Tutorial: Up and Running with Cucumber and Watir-webdriver in a few min.

Making a New Project with Watir-Webdriver and Cucumber

UPDATE: By request, I’ve added some more detail of the full step_def file, feature file and results to the end of this post.

This tutorial uses the awesome RubyMine IDE by Jetbrains.

Step 1: Have Rails installed.  Go to your console and do a Rails new [project name]

Step 2: If you get a SSL issue…

Then edit the gemfile and change the https to http for the call

Step 3: Set up depdancies, in the above screen shot I’ve added a block for watir-webdriver and cucumber, like so:
group :test, :development do
gem ‘cucumber-rails’
gem ‘database_cleaner’
gem ‘rspec’
gem ‘spork’
gem ‘watir-webdriver’
gem ‘gherkin’
gem ‘rest-client’

Step 4:  Bundle… you can do this in RubyMine or command line… in ruby mine you do it like this:

Step 5: Configure the project with Cucumber… You do this with the Rails Generator.  You could use the command line, but I’m going to show the steps in screenshots from RubyMine:


It will now configure the project – an update will be displayed at the bottom of the IDE.
You’re all set to write/run tests now!

Creating a Sample Test

Step 1: Right-click the Features folder and select “new”

Give it a name ending with.feature:

Step 2: BDD
Once you have a .feature file, lets give it some BDD’s… in this example I used a scenario of searching for cucubmers on amazon.  So I typed:
Feature: lets search amazon for cucumbers
Scenario: A user goes to and searches for cucumbers
Given a user at
When they search for “cucumbers”
Then the results return for “cucumbers”

Notes the words in quotes?  Cucumber is smart enough to use that as a dynamic replacement.  In other words, if you say later, well i want to test that i can find onions, you replace “cucumbers” with “onions” and the variable is passed through dynamically without rewriting code.

Step 3: Create a step definition file.  This is where we put our code to drive the BDD elements.  You can follow these screenshots:



Step 4: writing the code
I need to now define the steps.  I define a class variable of @browser to be equal to :firefox
Now whenver @browser is used it calls firefox (we can change the browser dynamically later)

So @browser.goto “” goes to that URL.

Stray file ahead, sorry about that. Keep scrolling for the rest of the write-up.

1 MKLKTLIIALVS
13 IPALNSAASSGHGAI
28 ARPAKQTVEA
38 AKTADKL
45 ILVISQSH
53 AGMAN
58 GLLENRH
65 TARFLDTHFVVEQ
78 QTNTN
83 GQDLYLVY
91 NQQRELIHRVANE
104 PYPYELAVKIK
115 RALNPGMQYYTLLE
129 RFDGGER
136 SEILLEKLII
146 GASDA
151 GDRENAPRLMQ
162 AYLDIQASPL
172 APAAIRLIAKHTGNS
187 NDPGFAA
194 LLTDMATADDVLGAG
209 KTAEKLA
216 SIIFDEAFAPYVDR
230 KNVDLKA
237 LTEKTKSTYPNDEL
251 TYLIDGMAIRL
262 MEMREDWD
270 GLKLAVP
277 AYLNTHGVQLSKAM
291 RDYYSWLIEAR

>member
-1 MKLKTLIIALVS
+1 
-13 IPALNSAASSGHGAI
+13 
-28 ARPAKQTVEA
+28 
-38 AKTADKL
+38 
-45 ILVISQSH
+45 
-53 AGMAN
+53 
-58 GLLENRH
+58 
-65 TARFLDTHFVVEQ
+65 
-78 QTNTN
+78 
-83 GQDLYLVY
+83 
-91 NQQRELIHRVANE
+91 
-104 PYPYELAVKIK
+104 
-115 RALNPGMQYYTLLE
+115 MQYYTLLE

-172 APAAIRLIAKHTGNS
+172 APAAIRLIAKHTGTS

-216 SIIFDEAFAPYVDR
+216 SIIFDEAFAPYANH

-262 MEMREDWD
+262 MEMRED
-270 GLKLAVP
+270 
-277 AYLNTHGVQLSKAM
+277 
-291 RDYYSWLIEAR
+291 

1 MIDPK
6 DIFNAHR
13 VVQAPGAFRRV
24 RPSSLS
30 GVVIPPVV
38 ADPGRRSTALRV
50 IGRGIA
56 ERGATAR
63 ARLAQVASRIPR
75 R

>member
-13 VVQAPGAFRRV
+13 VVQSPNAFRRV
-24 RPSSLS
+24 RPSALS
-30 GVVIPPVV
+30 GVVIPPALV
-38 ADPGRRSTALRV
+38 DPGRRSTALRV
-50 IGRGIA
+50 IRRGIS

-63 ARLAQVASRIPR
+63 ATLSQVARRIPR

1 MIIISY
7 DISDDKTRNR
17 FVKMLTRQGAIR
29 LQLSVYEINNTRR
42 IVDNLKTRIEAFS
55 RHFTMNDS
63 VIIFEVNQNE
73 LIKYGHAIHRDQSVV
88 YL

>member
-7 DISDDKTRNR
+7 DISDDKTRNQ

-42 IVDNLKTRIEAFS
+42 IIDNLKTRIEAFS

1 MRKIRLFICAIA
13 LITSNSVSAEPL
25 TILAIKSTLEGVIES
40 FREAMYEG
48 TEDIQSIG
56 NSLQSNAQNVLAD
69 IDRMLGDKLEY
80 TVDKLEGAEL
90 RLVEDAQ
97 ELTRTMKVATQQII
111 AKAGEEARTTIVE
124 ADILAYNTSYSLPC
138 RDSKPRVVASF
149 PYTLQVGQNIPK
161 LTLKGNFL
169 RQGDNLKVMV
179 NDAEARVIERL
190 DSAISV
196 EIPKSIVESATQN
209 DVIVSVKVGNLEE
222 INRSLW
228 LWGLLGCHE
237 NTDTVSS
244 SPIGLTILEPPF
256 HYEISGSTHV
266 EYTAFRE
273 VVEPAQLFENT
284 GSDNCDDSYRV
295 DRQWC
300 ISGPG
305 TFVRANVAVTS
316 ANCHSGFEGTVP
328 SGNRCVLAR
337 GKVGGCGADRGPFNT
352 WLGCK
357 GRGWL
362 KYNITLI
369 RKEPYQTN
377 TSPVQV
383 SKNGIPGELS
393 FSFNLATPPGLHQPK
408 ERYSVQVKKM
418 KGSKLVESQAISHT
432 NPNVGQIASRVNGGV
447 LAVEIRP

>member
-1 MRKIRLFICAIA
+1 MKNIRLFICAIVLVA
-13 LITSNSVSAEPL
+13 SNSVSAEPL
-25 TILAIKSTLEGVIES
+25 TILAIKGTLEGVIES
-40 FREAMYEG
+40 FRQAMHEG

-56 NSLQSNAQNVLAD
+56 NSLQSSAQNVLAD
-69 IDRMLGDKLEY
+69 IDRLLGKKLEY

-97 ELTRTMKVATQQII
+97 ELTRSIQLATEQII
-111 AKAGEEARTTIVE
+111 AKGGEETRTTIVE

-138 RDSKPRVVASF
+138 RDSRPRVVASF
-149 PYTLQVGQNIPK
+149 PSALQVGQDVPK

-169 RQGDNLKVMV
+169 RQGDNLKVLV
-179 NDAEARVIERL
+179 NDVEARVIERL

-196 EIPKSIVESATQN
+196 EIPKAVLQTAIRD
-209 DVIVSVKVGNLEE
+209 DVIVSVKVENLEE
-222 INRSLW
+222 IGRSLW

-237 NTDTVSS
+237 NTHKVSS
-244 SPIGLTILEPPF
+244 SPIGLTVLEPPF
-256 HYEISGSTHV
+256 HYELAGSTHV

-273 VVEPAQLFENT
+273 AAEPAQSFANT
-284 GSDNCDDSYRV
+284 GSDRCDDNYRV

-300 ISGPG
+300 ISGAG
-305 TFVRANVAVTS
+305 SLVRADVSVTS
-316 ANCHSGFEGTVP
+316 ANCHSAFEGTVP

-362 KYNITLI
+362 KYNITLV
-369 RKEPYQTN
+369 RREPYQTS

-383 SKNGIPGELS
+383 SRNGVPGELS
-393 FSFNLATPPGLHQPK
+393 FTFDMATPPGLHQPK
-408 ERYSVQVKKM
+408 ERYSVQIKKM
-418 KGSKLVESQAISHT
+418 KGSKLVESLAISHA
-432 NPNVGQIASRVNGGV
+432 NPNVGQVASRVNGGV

For the When statement of supplying a value in the search box, I used firebug on and saw this for the search input:

We can use any unique identifying element within the input tag.  Note that watir webdriver uses the term “text_field” for inputs that take text… like: @browser.text_field(:name=>”field-keywords”).set “cucumber”

We could have also used title, or id.  it’s up to you.

My when clause looks like this:
When /^they search for “([^”]*)”$/ do |arg|
@browser.text_field(:name=>”field-keywords”).set “#{arg}”
@browser.send_keys :return

So remember, if a person changes the BDD value in quotes from “cucumber” to “onion” it will pass into this, setting the value in that input field.

For the Then, i did this:
Then /^the results return for “([^”]*)”$/ do |arg|
@browser.h1(:id=>”breadCrumb”) == arg

there’s a variety of ways you could assert, I choose this.

There’s so much you can do… you can send key commands like Control A, Right click, you can close and open pop ups… use the env.rb file to set default properties like logging in… all sorts of great stuff.

Update: Here’s the code for this tutorial:


Step Definition File:


Given(/^a user at$/) do
  @browser = :firefox
  @browser.goto ""
When(/^they search for "([^"]*)"$/) do |arg|
  @browser.text_field(:name=>"field-keywords").set "cucumber"
  @browser.send_keys :return
Then(/^the results return for "([^"]*)"$/) do |arg|
  @browser.h1(:id=>"breadCrumb") == arg


Feature File:

Feature: lets search amazon for cucumbers
Scenario: A user goes to and searches for cucumbers
Given a user at
When they search for “cucumbers”
Then the results return for “cucumbers”

This is just starter code, as you get going, you’ll want to move the browser definition into the env.rb file… and make the browser a variable, so you can easily switch the tests from IE to FF, to Chrome, etc.  I have posts on doing just that.

PASS and Fail.

If you right click and run the test in RubyMine, it will give you the results in the console. It will look like this:
1 scenario (1 passed)
3 steps (3 passed)

Similarly, if you run the tests from the command line using the command “cucumber” in your folder… it will output the same results.

Lastly, if you do want the results as a report, you can use a cucumber reports plugin with Jenkins, and when you build the jobs in Jenkins the output is added to a HTML report.  This last reporting method takes more work to set up and I have a post on setting it up.

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Written by Admin

I work for a Telecom company writing and testing software. My passion for writing code is expressed through this blog. It's my hope that it gives hope to any and all who are self-taught.


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